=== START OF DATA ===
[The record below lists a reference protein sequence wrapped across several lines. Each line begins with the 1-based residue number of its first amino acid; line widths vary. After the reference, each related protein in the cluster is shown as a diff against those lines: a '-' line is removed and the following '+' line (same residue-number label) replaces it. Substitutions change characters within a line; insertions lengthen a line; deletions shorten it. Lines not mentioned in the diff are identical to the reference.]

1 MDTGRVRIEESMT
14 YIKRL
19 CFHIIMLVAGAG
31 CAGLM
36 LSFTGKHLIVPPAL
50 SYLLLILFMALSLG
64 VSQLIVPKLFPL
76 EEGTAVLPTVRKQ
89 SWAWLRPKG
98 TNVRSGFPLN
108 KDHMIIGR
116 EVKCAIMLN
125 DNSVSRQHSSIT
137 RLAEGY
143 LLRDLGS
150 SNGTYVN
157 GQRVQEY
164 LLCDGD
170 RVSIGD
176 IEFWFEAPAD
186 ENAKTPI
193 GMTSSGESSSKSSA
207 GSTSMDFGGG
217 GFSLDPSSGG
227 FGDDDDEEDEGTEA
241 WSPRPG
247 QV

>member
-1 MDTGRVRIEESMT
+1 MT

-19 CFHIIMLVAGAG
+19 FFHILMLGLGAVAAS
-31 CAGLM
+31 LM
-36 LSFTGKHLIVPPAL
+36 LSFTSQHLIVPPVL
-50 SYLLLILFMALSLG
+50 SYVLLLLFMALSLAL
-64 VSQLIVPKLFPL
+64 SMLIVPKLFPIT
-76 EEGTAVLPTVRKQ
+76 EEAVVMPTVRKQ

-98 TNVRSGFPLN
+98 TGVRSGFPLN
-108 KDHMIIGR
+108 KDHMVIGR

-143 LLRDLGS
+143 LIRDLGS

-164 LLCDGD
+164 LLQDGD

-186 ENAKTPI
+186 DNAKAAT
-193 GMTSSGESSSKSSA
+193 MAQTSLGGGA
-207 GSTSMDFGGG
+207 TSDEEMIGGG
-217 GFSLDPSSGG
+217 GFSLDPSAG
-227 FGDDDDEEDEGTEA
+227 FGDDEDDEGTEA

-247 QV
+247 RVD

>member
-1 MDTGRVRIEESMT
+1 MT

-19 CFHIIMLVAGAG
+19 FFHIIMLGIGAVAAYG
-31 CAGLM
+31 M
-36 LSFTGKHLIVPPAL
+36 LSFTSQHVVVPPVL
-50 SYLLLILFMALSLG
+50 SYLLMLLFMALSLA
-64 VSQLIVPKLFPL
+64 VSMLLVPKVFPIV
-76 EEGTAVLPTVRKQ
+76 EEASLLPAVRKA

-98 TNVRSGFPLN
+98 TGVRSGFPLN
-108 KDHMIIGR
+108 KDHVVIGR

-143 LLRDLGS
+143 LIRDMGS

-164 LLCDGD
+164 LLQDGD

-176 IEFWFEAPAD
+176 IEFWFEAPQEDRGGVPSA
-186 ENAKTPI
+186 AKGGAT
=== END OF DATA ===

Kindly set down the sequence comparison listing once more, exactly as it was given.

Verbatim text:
[The record below lists a reference protein sequence wrapped across several lines. Each line begins with the 1-based residue number of its first amino acid; line widths vary. After the reference, each related protein in the cluster is shown as a diff against those lines: a '-' line is removed and the following '+' line (same residue-number label) replaces it. Substitutions change characters within a line; insertions lengthen a line; deletions shorten it. Lines not mentioned in the diff are identical to the reference.]

1 MDTGRVRIEESMT
14 YIKRL
19 CFHIIMLVAGAG
31 CAGLM
36 LSFTGKHLIVPPAL
50 SYLLLILFMALSLG
64 VSQLIVPKLFPL
76 EEGTAVLPTVRKQ
89 SWAWLRPKG
98 TNVRSGFPLN
108 KDHMIIGR
116 EVKCAIMLN
125 DNSVSRQHSSIT
137 RLAEGY
143 LLRDLGS
150 SNGTYVN
157 GQRVQEY
164 LLCDGD
170 RVSIGD
176 IEFWFEAPAD
186 ENAKTPI
193 GMTSSGESSSKSSA
207 GSTSMDFGGG
217 GFSLDPSSGG
227 FGDDDDEEDEGTEA
241 WSPRPG
247 QV

>member
-1 MDTGRVRIEESMT
+1 MT

-19 CFHIIMLVAGAG
+19 FFHILMLGLGAVAAS
-31 CAGLM
+31 LM
-36 LSFTGKHLIVPPAL
+36 LSFTSQHLIVPPVL
-50 SYLLLILFMALSLG
+50 SYVLLLLFMALSLAL
-64 VSQLIVPKLFPL
+64 SMLIVPKLFPIT
-76 EEGTAVLPTVRKQ
+76 EEAVVMPTVRKQ

-98 TNVRSGFPLN
+98 TGVRSGFPLN
-108 KDHMIIGR
+108 KDHMVIGR

-143 LLRDLGS
+143 LIRDLGS

-164 LLCDGD
+164 LLQDGD

-186 ENAKTPI
+186 DNAKAAT
-193 GMTSSGESSSKSSA
+193 MAQTSLGGGA
-207 GSTSMDFGGG
+207 TSDEEMIGGG
-217 GFSLDPSSGG
+217 GFSLDPSAG
-227 FGDDDDEEDEGTEA
+227 FGDDEDDEGTEA

-247 QV
+247 RVD

>member
-1 MDTGRVRIEESMT
+1 MT

-19 CFHIIMLVAGAG
+19 FFHIIMLGIGAVAAYG
-31 CAGLM
+31 M
-36 LSFTGKHLIVPPAL
+36 LSFTSQHVVVPPVL
-50 SYLLLILFMALSLG
+50 SYLLMLLFMALSLA
-64 VSQLIVPKLFPL
+64 VSMLLVPKVFPIV
-76 EEGTAVLPTVRKQ
+76 EEASLLPAVRKA

-98 TNVRSGFPLN
+98 TGVRSGFPLN
-108 KDHMIIGR
+108 KDHVVIGR

-143 LLRDLGS
+143 LIRDMGS

-164 LLCDGD
+164 LLQDGD

-176 IEFWFEAPAD
+176 IEFWFEAPQEDRGGVPSA
-186 ENAKTPI
+186 AKGGAT